(This is a repost from a previous blog I had a couple of years ago called Our Rough Edges. I felt it was a good time to share it again. ~AJW)
I woke up this morning thinking about the movie Eat, Pray, Love. I lay there remembering how this movie prompted me to make big changes in my life. I was a nonbeliever at the time, claiming that I believed in God, but thought Jesus was just a good man who was probably insane. This movie is not a Christian movie by any means. In it the main character is not really even spiritual but finds herself in a situation where all she can think to do is pray to God. Eventually she seeks more of a spiritual life through meditations and seeking God within. Never does it mention Jesus; as a matter of fact, she even goes to an ashram in India to further seek enlightenment which would indicate a belief in Hindu traditions and gods. Yet this movie was a huge stepping stone in me leaving an abusive marriage and seeking who God really was, which eventually opened the door to me discovering Jesus was in fact God’s son.
What we Christians most often don’t get is that God can use whatever and whomever He chooses to reach the lost and broken. A movie doesn’t have to be biblical. A book doesn’t have to proclaim Jesus is Lord. A person doesn’t have to be a Christian for God to move them when He has a plan to change another.
We get so hung up on comparing ourselves to this person or that person, to dissecting each circumstance trying to find fault, to stripping down every aspect of anything until we cannot see God’s hand at work. To quote an old saying, “we can’t see for the forest for the trees.” And more often than not, we get in the way and stifle any growth in others and ourselves, because we are consistently trying to prove we are good enough to call ourselves Christians.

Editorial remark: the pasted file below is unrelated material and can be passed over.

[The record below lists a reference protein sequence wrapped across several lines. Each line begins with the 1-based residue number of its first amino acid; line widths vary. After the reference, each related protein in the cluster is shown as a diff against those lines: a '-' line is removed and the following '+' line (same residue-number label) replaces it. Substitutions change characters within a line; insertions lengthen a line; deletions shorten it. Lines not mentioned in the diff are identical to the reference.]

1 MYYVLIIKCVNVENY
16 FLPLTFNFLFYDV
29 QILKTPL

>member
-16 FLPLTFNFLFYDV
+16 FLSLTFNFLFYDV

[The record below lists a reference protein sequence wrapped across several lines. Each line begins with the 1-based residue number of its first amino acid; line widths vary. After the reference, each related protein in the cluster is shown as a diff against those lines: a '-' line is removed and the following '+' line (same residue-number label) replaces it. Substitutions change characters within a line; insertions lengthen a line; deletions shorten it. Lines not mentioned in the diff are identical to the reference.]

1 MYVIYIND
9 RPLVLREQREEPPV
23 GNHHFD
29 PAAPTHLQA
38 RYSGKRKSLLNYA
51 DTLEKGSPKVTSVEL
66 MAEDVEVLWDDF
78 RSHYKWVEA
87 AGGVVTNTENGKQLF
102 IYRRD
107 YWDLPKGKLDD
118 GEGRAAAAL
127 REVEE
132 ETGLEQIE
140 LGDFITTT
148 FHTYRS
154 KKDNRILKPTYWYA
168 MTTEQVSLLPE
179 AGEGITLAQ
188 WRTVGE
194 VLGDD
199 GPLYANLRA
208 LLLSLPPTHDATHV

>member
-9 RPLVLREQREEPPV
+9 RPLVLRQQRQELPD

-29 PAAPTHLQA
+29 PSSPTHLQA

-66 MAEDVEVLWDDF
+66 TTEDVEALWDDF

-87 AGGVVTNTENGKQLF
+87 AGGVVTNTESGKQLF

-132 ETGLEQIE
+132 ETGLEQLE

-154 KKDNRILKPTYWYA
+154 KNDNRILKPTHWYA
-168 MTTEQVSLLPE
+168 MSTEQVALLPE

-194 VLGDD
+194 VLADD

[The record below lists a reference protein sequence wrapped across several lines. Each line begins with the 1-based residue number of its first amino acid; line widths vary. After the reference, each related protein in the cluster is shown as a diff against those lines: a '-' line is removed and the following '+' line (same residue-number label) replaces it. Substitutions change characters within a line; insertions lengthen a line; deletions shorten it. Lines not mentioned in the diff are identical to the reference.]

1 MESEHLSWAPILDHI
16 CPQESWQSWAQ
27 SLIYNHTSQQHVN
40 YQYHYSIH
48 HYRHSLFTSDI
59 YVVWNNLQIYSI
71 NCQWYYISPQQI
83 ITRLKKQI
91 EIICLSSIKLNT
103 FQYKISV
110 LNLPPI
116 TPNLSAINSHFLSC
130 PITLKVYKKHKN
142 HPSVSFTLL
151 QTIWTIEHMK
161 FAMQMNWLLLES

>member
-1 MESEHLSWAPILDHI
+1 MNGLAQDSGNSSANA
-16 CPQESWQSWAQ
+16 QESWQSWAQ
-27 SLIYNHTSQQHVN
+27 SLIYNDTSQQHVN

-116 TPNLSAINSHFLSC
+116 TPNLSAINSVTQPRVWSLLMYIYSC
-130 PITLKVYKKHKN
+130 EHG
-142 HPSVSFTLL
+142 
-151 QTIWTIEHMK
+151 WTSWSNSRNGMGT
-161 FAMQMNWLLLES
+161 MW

My mother and I have often talked about how Christians tend to be the hardest on each other especially. We are quick to point fingers at how someone is missing the mark in their own walk in order to keep from seeing we could stand to make changes ourselves. “Christians. We eat our own,” my mother has said to me. So sad, but true.
Christians, myself included, forget that we do not have to—more than that—we can’t even come close to earning the love of God. That is what grace provides. We consistently tell ourselves we are better than so and so, look at how they are messing up, and we judge them compared to where we think we are. Or we look at new Christians wondering why they don’t measure up to where we think they should be after being saved. More often than not we are just as messy and prone to wander as any other Christian, because we are human. Not one of us is good enough on our own. That is why God sent us Jesus. And after that, why He sent us the Holy Spirit. Look how much help we need, yet here we sit pointing our fingers and ripping apart not only our own, but anyone who doesn’t fit the mold. No wonder nonbelievers can’t hear love over all that noise.
I didn’t come to Jesus because I looked at believers and wanted what I saw in them. I came to Jesus because He reached out to me, first through a movie, then through a book, then through meditation, and finally through a message that announced that He loved me – ME—as I was right there in that moment, not as I or anyone else thought I was supposed to be. I found grace, overwhelming grace, and a love to which nothing on this earth can compare. If I had to measure up, then or now, I’d never make it into the Kingdom of God. Today, I am a daughter of the King, because of God’s plan alone. Thankfully, I don’t have to earn it. Neither do you.
You. Are. Loved.
Further reading: Luke 6:37-42, Matthew 20:1-16, 1 John 3:11-24